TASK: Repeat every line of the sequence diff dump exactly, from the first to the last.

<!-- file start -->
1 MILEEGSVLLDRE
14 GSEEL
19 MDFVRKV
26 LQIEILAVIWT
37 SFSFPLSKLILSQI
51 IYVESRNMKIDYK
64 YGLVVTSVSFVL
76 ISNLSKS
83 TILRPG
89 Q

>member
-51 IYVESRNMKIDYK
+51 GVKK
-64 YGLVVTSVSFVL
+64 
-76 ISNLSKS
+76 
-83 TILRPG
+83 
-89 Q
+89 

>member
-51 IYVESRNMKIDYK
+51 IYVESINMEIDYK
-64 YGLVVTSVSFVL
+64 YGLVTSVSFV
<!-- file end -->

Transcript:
1 MILEEGSVLLDRE
14 GSEEL
19 MDFVRKV
26 LQIEILAVIWT
37 SFSFPLSKLILSQI
51 IYVESRNMKIDYK
64 YGLVVTSVSFVL
76 ISNLSKS
83 TILRPG
89 Q

>member
-51 IYVESRNMKIDYK
+51 GVKK
-64 YGLVVTSVSFVL
+64 
-76 ISNLSKS
+76 
-83 TILRPG
+83 
-89 Q
+89 

>member
-51 IYVESRNMKIDYK
+51 IYVESINMEIDYK
-64 YGLVVTSVSFVL
+64 YGLVTSVSFV